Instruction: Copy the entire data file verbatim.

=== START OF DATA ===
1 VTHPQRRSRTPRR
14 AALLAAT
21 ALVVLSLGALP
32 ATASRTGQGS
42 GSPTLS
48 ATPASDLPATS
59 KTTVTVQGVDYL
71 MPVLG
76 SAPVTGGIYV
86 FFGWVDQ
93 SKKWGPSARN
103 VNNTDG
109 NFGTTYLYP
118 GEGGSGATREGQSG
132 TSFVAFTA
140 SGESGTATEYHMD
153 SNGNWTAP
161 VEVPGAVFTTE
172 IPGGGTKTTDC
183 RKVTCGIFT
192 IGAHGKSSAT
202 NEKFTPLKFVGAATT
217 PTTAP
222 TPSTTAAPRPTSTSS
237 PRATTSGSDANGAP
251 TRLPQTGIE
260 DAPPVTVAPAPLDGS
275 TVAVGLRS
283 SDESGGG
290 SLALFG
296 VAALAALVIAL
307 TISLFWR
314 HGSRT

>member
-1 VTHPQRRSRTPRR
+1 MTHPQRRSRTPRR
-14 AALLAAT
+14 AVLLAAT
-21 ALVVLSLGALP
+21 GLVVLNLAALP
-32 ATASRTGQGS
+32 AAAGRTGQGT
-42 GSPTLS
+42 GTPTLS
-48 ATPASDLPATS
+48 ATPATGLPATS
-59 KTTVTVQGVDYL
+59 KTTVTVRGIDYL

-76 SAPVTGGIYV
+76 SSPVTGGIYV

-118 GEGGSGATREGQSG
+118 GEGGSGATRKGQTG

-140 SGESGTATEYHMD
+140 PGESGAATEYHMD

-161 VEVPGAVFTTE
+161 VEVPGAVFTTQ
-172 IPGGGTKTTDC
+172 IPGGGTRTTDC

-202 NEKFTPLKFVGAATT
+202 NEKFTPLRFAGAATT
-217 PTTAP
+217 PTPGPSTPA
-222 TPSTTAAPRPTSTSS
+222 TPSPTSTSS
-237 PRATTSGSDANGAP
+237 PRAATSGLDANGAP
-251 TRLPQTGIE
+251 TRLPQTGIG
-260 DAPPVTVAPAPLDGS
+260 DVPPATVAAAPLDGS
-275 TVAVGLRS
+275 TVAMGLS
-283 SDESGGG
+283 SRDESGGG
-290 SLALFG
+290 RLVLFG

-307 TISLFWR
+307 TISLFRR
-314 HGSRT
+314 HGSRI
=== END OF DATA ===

1 VTHPQRRSRTPRR
14 AALLAAT
21 ALVVLSLGALP
32 ATASRTGQGS
42 GSPTLS
48 ATPASDLPATS
59 KTTVTVQGVDYL
71 MPVLG
76 SAPVTGGIYV
86 FFGWVDQ
93 SKKWGPSARN
103 VNNTDG
109 NFGTTYLYP
118 GEGGSGATREGQSG
132 TSFVAFTA
140 SGESGTATEYHMD
153 SNGNWTAP
161 VEVPGAVFTTE
172 IPGGGTKTTDC
183 RKVTCGIFT
192 IGAHGKSSAT
202 NEKFTPLKFVGAATT
217 PTTAP
222 TPSTTAAPRPTSTSS
237 PRATTSGSDANGAP
251 TRLPQTGIE
260 DAPPVTVAPAPLDGS
275 TVAVGLRS
283 SDESGGG
290 SLALFG
296 VAALAALVIAL
307 TISLFWR
314 HGSRT

>member
-1 VTHPQRRSRTPRR
+1 MTHPQRRSRTPRR
-14 AALLAAT
+14 AVLLAAT
-21 ALVVLSLGALP
+21 GLVVLNLAALP
-32 ATASRTGQGS
+32 AAAGRTGQGT
-42 GSPTLS
+42 GTPTLS
-48 ATPASDLPATS
+48 ATPATGLPATS
-59 KTTVTVQGVDYL
+59 KTTVTVRGIDYL

-76 SAPVTGGIYV
+76 SSPVTGGIYV

-118 GEGGSGATREGQSG
+118 GEGGSGATRKGQTG

-140 SGESGTATEYHMD
+140 PGESGAATEYHMD

-161 VEVPGAVFTTE
+161 VEVPGAVFTTQ
-172 IPGGGTKTTDC
+172 IPGGGTRTTDC

-202 NEKFTPLKFVGAATT
+202 NEKFTPLRFAGAATT
-217 PTTAP
+217 PTPGPSTPA
-222 TPSTTAAPRPTSTSS
+222 TPSPTSTSS
-237 PRATTSGSDANGAP
+237 PRAATSGLDANGAP
-251 TRLPQTGIE
+251 TRLPQTGIG
-260 DAPPVTVAPAPLDGS
+260 DVPPATVAAAPLDGS
-275 TVAVGLRS
+275 TVAMGLS
-283 SDESGGG
+283 SRDESGGG
-290 SLALFG
+290 RLVLFG

-307 TISLFWR
+307 TISLFRR
-314 HGSRT
+314 HGSRI